- 07 May 21
Julian Gough & Co. are back addressing the new heresies, which they say are happening online
The welcome trend of legendary Irish bands re-releasing long-deleted classics continues with Toasted Heretic gifting us a re-mastered version of 1992’s Another Day, Another Riot on May 18.
Julian Gough & Co. had no problems conquering the indie charts but for a myriad of reasons they’ll be explaining soon in Hot Press, never managed to crossover to the mainstream.
“Toasted Heretic formed in Galway at the end of the 1980s,” we’re told in a missive from Heretic HQ. “Unusually literary for a pop band, and intensely independent, they produced their first two albums themselves, on cassette, and sold them initially by post and through bookshops. They signed a record deal for their third album, Another Day, Another Riot. The album produced a top ten hit in Ireland, ‘Galway And Los Angeles’; a song about Sinead O’Connor and the price of fame.
“They played London, Edinburgh, Paris and New York, and became cult heroes in France where, on their last tour, they played a live set on national radio, and headlined to 8,000 people in Toulouse.
“Drummer and producer Neil Farrell now creates highly regarded work under the name The Melancholy Thug. Singer and lyricist Julian Gough has since become an award-winning novelist and author of children’s books (twice shortlisted for an Irish Book of the Year Award). He has won Britain’s National Short Story Award, and also wrote the ‘End Poem’ – the narrative that ends the computer game Minecraft, which has gone on to sell 170 million copies.”
The date it’s hitting all streaming services is of huge heretical significance.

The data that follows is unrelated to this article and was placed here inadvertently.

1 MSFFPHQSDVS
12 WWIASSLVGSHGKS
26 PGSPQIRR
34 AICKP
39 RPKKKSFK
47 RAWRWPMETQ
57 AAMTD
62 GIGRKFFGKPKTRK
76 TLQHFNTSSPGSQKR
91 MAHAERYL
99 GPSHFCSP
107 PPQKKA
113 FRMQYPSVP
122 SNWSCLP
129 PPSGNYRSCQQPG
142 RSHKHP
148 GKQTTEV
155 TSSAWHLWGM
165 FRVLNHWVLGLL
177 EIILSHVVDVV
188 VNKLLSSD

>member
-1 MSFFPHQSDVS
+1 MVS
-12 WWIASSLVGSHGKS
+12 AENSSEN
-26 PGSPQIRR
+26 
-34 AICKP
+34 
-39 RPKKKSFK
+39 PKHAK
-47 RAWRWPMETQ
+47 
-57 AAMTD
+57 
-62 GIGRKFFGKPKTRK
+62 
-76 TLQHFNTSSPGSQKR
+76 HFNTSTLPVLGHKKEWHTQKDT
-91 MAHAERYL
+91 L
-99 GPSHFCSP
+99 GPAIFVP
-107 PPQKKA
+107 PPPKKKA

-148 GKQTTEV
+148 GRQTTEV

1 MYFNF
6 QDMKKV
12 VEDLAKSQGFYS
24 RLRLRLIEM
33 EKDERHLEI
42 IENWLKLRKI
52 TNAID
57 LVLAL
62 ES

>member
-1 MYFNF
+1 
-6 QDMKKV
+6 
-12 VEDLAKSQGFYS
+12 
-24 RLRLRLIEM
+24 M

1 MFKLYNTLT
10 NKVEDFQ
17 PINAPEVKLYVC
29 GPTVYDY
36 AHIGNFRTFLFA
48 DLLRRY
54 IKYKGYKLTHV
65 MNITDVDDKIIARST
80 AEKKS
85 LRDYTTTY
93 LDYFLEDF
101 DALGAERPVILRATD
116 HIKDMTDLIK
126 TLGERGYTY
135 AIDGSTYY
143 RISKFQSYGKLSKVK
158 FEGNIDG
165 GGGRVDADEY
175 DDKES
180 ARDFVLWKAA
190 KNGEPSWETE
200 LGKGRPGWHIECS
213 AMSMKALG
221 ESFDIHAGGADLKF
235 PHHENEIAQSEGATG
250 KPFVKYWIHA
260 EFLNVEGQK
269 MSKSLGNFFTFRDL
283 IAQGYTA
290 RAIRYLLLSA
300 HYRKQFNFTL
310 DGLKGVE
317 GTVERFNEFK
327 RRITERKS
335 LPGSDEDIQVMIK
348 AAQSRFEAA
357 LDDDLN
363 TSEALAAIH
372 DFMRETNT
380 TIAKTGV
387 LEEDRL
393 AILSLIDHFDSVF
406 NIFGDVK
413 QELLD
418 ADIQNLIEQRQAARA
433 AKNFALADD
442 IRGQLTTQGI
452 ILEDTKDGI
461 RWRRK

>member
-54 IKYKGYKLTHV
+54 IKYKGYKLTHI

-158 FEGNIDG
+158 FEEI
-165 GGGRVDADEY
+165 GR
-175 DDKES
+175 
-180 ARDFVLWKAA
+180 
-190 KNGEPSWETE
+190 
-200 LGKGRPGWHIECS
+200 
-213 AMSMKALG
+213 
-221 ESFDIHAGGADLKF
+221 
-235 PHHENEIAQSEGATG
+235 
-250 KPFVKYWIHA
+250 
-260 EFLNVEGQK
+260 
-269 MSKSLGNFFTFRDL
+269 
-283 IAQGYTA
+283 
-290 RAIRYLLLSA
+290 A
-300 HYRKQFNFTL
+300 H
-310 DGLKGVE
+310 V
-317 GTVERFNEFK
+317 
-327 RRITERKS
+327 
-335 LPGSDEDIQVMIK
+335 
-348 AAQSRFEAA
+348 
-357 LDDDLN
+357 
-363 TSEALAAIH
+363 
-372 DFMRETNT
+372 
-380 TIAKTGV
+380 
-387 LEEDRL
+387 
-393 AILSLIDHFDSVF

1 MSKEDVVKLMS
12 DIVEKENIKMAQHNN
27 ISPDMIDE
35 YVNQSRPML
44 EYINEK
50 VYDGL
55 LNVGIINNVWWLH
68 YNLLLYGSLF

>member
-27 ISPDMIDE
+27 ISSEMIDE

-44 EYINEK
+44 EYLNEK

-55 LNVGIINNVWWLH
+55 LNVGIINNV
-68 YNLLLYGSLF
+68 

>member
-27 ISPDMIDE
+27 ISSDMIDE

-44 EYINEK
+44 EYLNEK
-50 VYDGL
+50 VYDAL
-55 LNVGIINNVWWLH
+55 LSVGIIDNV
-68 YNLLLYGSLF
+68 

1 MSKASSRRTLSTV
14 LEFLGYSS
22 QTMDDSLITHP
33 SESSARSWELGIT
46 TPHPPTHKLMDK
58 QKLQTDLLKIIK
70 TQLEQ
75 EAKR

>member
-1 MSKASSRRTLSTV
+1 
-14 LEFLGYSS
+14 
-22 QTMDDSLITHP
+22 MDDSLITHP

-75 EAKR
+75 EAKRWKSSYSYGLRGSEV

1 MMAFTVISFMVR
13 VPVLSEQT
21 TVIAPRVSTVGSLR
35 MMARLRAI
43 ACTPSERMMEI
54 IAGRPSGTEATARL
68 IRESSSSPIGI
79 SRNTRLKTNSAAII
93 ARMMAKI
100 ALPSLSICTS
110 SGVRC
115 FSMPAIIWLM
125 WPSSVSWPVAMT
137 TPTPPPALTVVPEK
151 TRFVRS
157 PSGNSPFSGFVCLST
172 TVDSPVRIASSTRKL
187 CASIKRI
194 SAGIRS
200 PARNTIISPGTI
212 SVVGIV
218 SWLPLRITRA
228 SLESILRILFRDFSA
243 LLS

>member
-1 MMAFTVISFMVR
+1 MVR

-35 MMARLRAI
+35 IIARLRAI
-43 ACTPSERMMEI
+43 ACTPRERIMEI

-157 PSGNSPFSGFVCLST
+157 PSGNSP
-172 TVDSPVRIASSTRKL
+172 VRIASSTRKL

“May 18th is the 300th anniversary of the burning at the stake, by the Spanish Inquisition, of the oldest heretic in Europe, 95-year-old Maria Barbara Carillo. Unavailable anywhere for two decades, Another Day, Another Riot currently costs an eye-watering $902 for a second-hand CD copy on Amazon; it has never been available to stream.”
Despite being almost thirty years old, the record, as Julian Gough reflects, still resonates today.
“The post-religious world – the secular, technological world – has created new forms of heresy: there are things you can say – often perfectly true and unremarkable things! – that can get you excommunicated from society,” he says. “So we live once more in an exciting time of witch hunts and heresies. It is a time of marvellous equality, where anyone, regardless of sex, age, nationality, skin colour, or sexual orientation, can be attacked from both left and right for thinking the wrong thoughts out loud.
“We have secular taboos now that are as strong as the old religious taboos, as ruthlessly enforced, and as irrational. What better time for Toasted Heretic to emerge, blinking, from their bunker?”
Along with the fourteen songs a lot of you will know and love, the band have added the previously unreleased ‘Satellite Dishes’.
“It’s a beautiful song that should have come out thirty years ago,” Julian says. “But, in many ways, it works better now: It’s a song about being alone in a room, with just the hum of electronic devices for company, yearning for a lost past full of perfect moments you didn’t appreciate at the time. A good song to listen to, a year into a pandemic.”
We’ll have more – much more – on Toasted Heretic in our June issue!